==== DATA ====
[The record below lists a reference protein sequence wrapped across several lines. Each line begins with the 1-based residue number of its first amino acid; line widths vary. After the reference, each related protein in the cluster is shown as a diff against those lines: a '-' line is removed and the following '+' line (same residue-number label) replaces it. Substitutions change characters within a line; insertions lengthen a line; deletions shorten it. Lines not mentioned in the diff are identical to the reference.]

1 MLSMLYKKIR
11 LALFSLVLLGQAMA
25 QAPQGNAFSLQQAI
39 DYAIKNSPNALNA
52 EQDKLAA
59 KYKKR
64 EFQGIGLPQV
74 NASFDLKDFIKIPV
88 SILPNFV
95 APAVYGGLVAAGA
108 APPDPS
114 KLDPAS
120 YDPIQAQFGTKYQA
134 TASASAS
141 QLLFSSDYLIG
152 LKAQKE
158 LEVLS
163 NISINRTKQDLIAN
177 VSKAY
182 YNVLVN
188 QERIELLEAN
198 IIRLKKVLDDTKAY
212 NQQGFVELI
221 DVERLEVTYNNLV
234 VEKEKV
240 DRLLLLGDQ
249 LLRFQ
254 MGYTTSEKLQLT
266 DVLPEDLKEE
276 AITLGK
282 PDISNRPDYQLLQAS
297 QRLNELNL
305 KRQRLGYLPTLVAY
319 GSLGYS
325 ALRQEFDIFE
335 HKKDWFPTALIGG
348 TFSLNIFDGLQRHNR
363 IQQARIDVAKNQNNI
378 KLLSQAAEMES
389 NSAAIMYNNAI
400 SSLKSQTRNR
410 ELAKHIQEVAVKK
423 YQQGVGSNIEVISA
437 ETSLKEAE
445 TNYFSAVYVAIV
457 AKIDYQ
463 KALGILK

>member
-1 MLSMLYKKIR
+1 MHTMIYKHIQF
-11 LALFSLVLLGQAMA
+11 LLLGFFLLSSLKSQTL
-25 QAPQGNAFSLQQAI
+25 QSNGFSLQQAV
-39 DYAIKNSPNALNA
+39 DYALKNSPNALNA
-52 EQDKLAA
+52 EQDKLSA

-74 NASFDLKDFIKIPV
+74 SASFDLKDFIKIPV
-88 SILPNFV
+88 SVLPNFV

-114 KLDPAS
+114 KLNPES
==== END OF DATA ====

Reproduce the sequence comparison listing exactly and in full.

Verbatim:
[The record below lists a reference protein sequence wrapped across several lines. Each line begins with the 1-based residue number of its first amino acid; line widths vary. After the reference, each related protein in the cluster is shown as a diff against those lines: a '-' line is removed and the following '+' line (same residue-number label) replaces it. Substitutions change characters within a line; insertions lengthen a line; deletions shorten it. Lines not mentioned in the diff are identical to the reference.]

1 MLSMLYKKIR
11 LALFSLVLLGQAMA
25 QAPQGNAFSLQQAI
39 DYAIKNSPNALNA
52 EQDKLAA
59 KYKKR
64 EFQGIGLPQV
74 NASFDLKDFIKIPV
88 SILPNFV
95 APAVYGGLVAAGA
108 APPDPS
114 KLDPAS
120 YDPIQAQFGTKYQA
134 TASASAS
141 QLLFSSDYLIG
152 LKAQKE
158 LEVLS
163 NISINRTKQDLIAN
177 VSKAY
182 YNVLVN
188 QERIELLEAN
198 IIRLKKVLDDTKAY
212 NQQGFVELI
221 DVERLEVTYNNLV
234 VEKEKV
240 DRLLLLGDQ
249 LLRFQ
254 MGYTTSEKLQLT
266 DVLPEDLKEE
276 AITLGK
282 PDISNRPDYQLLQAS
297 QRLNELNL
305 KRQRLGYLPTLVAY
319 GSLGYS
325 ALRQEFDIFE
335 HKKDWFPTALIGG
348 TFSLNIFDGLQRHNR
363 IQQARIDVAKNQNNI
378 KLLSQAAEMES
389 NSAAIMYNNAI
400 SSLKSQTRNR
410 ELAKHIQEVAVKK
423 YQQGVGSNIEVISA
437 ETSLKEAE
445 TNYFSAVYVAIV
457 AKIDYQ
463 KALGILK

>member
-1 MLSMLYKKIR
+1 MHTMIYKHIQF
-11 LALFSLVLLGQAMA
+11 LLLGFFLLSSLKSQTL
-25 QAPQGNAFSLQQAI
+25 QSNGFSLQQAV
-39 DYAIKNSPNALNA
+39 DYALKNSPNALNA
-52 EQDKLAA
+52 EQDKLSA

-74 NASFDLKDFIKIPV
+74 SASFDLKDFIKIPV
-88 SILPNFV
+88 SVLPNFV

-114 KLDPAS
+114 KLNPES